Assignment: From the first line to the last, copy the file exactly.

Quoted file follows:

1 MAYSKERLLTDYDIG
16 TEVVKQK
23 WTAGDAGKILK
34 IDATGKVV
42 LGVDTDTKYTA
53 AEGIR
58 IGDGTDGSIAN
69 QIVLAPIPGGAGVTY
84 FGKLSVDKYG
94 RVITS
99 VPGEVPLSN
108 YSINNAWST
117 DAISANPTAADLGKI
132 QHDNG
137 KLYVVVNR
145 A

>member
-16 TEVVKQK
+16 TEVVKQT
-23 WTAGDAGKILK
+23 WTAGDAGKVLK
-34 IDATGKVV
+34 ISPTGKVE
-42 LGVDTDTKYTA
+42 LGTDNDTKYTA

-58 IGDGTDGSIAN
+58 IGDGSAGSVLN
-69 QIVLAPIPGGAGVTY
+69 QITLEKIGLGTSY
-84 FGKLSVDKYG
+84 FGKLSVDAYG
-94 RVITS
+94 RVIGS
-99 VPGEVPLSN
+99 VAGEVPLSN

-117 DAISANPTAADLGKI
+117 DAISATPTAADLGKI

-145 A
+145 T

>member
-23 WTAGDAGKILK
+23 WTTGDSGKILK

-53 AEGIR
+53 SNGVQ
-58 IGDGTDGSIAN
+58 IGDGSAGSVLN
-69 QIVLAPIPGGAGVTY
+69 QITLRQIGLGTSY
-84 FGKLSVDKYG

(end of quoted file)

1 MAYSKERLLTDYDIG
16 TEVVKQK
23 WTAGDAGKILK
34 IDATGKVV
42 LGVDTDTKYTA
53 AEGIR
58 IGDGTDGSIAN
69 QIVLAPIPGGAGVTY
84 FGKLSVDKYG
94 RVITS
99 VPGEVPLSN
108 YSINNAWST
117 DAISANPTAADLGKI
132 QHDNG
137 KLYVVVNR
145 A

>member
-16 TEVVKQK
+16 TEVVKQT
-23 WTAGDAGKILK
+23 WTAGDAGKVLK
-34 IDATGKVV
+34 ISPTGKVE
-42 LGVDTDTKYTA
+42 LGTDNDTKYTA

-58 IGDGTDGSIAN
+58 IGDGSAGSVLN
-69 QIVLAPIPGGAGVTY
+69 QITLEKIGLGTSY
-84 FGKLSVDKYG
+84 FGKLSVDAYG
-94 RVITS
+94 RVIGS
-99 VPGEVPLSN
+99 VAGEVPLSN

-117 DAISANPTAADLGKI
+117 DAISATPTAADLGKI

-145 A
+145 T

>member
-23 WTAGDAGKILK
+23 WTTGDSGKILK

-53 AEGIR
+53 SNGVQ
-58 IGDGTDGSIAN
+58 IGDGSAGSVLN
-69 QIVLAPIPGGAGVTY
+69 QITLRQIGLGTSY
-84 FGKLSVDKYG